GUNVOR Oil Group has dismissed Government’s findings that the crude oil in a ship marooned in Dar es Salaam in Tanzania which was destined for Zambia was contaminated with high levels of organic chlorides.
And Gunvor has denied having been informed by the Zambian Government that its contract had been cancelled.
But Energy ministry Permanent Secretary Emeldah Chola said yesterday Gunvor was ‘‘all over trying to mitigate its mess’’.
Gunvor corporate affairs manager Seth Pietras told the Daily Nation yesterday that it had carried out several tests for certainty and that the results met the required standards of organic chlorides.
“Gunvor has taken the additional step of re-testing the cargo for certainty. This morning we received the results that it meets standards required and has received a quality certificate,” Mr Pietras said.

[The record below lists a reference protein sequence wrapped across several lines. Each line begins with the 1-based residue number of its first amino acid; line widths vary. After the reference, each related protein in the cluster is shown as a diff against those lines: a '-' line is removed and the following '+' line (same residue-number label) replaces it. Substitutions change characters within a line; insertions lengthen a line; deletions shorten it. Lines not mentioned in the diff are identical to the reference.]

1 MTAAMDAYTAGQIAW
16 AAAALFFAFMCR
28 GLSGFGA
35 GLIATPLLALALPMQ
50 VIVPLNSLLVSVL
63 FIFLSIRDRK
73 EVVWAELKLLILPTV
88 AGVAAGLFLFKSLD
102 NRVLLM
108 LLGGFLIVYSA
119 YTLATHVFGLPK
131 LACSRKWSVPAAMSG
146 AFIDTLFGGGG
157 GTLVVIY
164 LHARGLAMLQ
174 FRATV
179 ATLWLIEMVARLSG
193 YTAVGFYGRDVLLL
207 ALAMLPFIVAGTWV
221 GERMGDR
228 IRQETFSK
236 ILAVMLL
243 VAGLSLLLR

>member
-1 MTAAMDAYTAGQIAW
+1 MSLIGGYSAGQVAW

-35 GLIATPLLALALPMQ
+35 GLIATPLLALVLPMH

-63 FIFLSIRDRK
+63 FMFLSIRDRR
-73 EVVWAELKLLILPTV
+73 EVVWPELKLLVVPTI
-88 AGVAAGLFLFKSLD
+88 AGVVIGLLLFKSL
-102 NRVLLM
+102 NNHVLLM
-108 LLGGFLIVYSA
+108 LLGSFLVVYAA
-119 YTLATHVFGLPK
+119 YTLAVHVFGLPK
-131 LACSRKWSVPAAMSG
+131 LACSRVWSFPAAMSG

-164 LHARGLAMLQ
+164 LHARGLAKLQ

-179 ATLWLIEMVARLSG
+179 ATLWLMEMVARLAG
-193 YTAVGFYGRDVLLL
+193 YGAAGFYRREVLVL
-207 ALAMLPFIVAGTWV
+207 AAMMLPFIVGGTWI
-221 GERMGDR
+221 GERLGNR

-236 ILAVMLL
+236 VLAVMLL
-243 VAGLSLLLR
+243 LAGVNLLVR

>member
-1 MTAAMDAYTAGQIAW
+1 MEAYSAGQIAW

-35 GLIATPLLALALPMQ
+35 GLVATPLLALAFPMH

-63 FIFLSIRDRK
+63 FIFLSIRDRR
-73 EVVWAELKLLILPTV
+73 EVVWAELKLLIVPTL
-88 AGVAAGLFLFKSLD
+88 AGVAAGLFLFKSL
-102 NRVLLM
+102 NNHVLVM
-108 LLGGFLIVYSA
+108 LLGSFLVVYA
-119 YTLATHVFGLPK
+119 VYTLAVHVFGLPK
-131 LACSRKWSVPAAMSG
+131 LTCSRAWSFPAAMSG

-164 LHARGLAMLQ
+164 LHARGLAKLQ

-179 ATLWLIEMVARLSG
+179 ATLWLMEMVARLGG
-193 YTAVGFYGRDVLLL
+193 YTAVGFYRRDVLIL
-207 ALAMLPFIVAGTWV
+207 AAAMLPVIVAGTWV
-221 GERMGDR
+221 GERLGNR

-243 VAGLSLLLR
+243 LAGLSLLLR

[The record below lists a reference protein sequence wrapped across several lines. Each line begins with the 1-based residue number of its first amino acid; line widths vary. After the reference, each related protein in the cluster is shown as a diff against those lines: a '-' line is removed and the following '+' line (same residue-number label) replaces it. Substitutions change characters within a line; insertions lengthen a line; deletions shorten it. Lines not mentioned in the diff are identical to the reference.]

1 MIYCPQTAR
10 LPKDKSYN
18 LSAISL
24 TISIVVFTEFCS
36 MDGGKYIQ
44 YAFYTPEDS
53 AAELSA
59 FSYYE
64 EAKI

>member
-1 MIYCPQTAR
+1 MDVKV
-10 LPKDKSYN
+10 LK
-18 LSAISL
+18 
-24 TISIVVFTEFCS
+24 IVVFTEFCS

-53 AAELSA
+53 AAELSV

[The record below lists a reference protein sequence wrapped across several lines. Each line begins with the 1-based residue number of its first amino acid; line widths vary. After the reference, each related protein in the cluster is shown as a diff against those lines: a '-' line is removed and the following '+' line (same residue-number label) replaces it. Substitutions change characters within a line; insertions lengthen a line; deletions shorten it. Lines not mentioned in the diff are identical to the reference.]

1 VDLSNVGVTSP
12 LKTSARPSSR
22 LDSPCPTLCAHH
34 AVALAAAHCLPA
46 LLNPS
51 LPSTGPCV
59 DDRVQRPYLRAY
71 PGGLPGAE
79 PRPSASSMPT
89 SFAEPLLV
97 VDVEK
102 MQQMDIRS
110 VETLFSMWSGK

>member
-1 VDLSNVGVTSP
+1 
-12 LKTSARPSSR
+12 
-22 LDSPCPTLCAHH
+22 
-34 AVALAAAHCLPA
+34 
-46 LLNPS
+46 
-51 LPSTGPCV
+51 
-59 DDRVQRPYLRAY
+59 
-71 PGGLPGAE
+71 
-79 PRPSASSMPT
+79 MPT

He said the cargo, consisting of gasoil, naphtha and crude oil, was all on-spec, adding that Gunvor fully stood by its quality.
“Testing has fully verified this. With respect to the crude oil specifically, the organic chloride levels, which are common aspect for this type, are well within acceptable standards,” he said.
Government terminated Gunvor oil supply contract after it carried out its own test which indicated high levels of organic chlorides.
Gunvor accused outside competitors of engaging in ‘‘scaremongering’’ which it warned had the potential to put Zambia’s oil procurement system at risk.
Brigadier General Chola said Gunvor had written to her office and has urged the oil firm to wait for her response.
Last week, the Ministry of Energy and Water Development revealed that Gunvor supplied a cargo that docked on January 10, 2016, containing high levels of organic chlorides, similar to the cargo received in June 2015 which saw Government losing over US$10 million.
Subsequently, Government announced the cancellation of the contract with Gunvor, replacing it with the Independent Petroleum Group (IPG) of Kuwait.